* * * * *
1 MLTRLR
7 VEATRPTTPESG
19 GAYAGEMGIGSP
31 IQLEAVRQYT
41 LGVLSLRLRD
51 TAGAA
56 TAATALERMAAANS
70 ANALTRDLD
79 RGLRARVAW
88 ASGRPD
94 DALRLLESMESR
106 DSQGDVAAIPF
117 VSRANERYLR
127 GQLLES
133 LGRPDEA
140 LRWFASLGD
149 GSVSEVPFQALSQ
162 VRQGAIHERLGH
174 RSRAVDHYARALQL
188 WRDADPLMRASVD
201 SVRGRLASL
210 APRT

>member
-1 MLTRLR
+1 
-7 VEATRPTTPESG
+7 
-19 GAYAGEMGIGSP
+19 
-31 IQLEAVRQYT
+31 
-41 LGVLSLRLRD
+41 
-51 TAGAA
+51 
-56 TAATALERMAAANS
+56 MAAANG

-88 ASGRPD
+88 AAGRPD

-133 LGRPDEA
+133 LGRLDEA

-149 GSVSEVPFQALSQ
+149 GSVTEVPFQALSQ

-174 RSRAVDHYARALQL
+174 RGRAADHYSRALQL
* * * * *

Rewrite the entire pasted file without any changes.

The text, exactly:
1 MLTRLR
7 VEATRPTTPESG
19 GAYAGEMGIGSP
31 IQLEAVRQYT
41 LGVLSLRLRD
51 TAGAA
56 TAATALERMAAANS
70 ANALTRDLD
79 RGLRARVAW
88 ASGRPD
94 DALRLLESMESR
106 DSQGDVAAIPF
117 VSRANERYLR
127 GQLLES
133 LGRPDEA
140 LRWFASLGD
149 GSVSEVPFQALSQ
162 VRQGAIHERLGH
174 RSRAVDHYARALQL
188 WRDADPLMRASVD
201 SVRGRLASL
210 APRT

>member
-1 MLTRLR
+1 
-7 VEATRPTTPESG
+7 
-19 GAYAGEMGIGSP
+19 
-31 IQLEAVRQYT
+31 
-41 LGVLSLRLRD
+41 
-51 TAGAA
+51 
-56 TAATALERMAAANS
+56 MAAANG

-88 ASGRPD
+88 AAGRPD

-133 LGRPDEA
+133 LGRLDEA

-149 GSVSEVPFQALSQ
+149 GSVTEVPFQALSQ

-174 RSRAVDHYARALQL
+174 RGRAADHYSRALQL